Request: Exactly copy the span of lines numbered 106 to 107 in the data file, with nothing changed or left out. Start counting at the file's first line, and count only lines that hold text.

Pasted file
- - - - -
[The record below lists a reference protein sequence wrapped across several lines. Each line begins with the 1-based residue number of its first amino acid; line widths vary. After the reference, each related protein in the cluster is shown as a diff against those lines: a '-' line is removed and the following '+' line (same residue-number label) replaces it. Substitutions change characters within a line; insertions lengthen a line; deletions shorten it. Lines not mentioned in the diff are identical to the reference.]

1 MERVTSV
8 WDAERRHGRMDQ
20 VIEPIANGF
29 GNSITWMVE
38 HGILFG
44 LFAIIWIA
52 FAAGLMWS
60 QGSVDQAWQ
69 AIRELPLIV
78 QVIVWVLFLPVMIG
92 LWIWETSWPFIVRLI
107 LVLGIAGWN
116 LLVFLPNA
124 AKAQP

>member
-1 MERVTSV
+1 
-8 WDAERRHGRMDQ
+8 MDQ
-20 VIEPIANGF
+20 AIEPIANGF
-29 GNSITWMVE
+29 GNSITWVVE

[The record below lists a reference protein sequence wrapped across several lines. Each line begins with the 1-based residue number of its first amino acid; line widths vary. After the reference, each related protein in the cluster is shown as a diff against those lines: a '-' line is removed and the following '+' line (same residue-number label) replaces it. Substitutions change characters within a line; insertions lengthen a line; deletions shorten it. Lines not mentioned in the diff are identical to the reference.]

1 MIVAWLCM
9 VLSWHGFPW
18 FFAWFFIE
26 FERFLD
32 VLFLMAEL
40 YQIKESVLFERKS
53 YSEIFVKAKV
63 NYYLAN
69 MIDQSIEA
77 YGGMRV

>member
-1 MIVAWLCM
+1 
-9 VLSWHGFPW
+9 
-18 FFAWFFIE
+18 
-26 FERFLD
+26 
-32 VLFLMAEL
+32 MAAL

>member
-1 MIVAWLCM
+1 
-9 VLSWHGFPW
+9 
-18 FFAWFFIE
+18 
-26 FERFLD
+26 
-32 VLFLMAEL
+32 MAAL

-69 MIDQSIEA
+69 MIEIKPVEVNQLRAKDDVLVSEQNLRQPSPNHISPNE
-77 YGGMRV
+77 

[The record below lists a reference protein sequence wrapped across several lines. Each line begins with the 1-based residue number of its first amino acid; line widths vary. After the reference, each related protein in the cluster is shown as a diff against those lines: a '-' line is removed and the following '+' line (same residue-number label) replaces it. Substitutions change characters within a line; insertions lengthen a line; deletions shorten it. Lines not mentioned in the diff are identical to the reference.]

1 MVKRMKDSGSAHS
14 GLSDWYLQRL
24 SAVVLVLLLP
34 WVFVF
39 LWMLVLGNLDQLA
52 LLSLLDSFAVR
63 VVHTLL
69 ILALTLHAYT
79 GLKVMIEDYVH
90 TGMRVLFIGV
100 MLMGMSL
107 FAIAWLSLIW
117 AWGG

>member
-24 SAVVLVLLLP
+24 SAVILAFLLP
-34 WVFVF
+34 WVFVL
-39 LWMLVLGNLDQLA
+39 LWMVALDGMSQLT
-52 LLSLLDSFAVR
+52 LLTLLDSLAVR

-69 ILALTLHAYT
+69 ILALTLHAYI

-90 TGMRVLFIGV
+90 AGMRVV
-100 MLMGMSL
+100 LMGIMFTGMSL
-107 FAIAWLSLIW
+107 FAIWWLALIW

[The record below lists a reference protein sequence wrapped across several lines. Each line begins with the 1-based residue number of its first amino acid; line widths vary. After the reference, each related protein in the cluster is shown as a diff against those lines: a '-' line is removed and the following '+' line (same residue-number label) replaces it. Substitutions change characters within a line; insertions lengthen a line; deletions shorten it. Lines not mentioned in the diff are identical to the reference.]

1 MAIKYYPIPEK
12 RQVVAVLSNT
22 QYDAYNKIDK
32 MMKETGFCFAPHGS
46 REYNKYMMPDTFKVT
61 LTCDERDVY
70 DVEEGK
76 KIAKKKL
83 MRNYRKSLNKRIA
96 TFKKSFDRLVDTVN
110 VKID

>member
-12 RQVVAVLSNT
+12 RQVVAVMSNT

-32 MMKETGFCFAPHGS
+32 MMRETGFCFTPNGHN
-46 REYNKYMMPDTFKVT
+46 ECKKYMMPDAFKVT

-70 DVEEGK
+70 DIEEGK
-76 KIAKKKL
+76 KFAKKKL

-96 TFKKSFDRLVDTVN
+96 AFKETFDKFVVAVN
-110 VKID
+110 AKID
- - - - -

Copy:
-12 RQVVAVLSNT
+12 RQVVAVMSNT